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People should respect and honor their grandparents

There is a lot more to being a grandparent than having your children have children, especially nowadays.

While the extended family of yesteryear is all but extinct, grandparents play important roles in families, perhaps more so than, say, 30 years ago.

Today, very often, grandparents work and help their children’s families in several different ways. In rural areas like ours, it is not uncommon for grandparents to raise their children’s children.

Of course, the traditional role of spoiling grandchildren is not lost on the modern grandparent. The old joke about why grandparents and grandchildren get along so well — because they have a common enemy — still has a bit of humorous truth to it.

This week is Grandparents Week, but we should always keep our grandparents in the forefront of our thoughts.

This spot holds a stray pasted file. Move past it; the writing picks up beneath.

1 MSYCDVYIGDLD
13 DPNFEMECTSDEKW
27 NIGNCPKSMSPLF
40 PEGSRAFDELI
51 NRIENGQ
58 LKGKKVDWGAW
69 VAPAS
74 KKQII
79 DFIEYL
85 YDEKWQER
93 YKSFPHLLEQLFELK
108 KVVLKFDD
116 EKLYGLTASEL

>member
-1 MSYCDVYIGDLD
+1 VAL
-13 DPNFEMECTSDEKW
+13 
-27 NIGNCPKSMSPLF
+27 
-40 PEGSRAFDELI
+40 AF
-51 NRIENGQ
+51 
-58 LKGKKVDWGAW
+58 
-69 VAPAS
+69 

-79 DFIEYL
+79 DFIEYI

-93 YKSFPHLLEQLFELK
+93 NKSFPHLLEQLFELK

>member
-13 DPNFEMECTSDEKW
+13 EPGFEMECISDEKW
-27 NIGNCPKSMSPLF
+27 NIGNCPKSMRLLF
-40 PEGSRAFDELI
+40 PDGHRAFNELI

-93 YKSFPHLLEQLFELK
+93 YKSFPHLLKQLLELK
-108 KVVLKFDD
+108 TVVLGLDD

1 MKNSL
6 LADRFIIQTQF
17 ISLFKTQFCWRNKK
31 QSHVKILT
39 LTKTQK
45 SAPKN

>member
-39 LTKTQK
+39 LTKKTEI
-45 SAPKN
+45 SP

Many of them lived through tough times. Many of them carry not just the wosdom but the understanding of two generations.

One of the Ten Commandments tells us to honor our father and mother. That does not simply mean to say, “Yes, sir,” “Yes, ma’am,” “No, sir” or “No, ma’am.” It means to life your life and do things that would make them proud, to honor them and your family.

Grandparents have lived through everything that you and your parents have lived through, are going through and will go through. There is much to be said for life experiences, yet those seem to be the people we least respect.

If your grandparents are still living, at some point during this week, give them a call or visit them and cherish them.

If they are no longer living, give them a thought and remember the things that they did to make you feel better and maybe teach you something in the process.

This week, the Demopolis elementary schools are providing a way for grandchildren to enjoy spending time with their grandparents for breakfast. Maybe that’s something we could all do once a week all year long.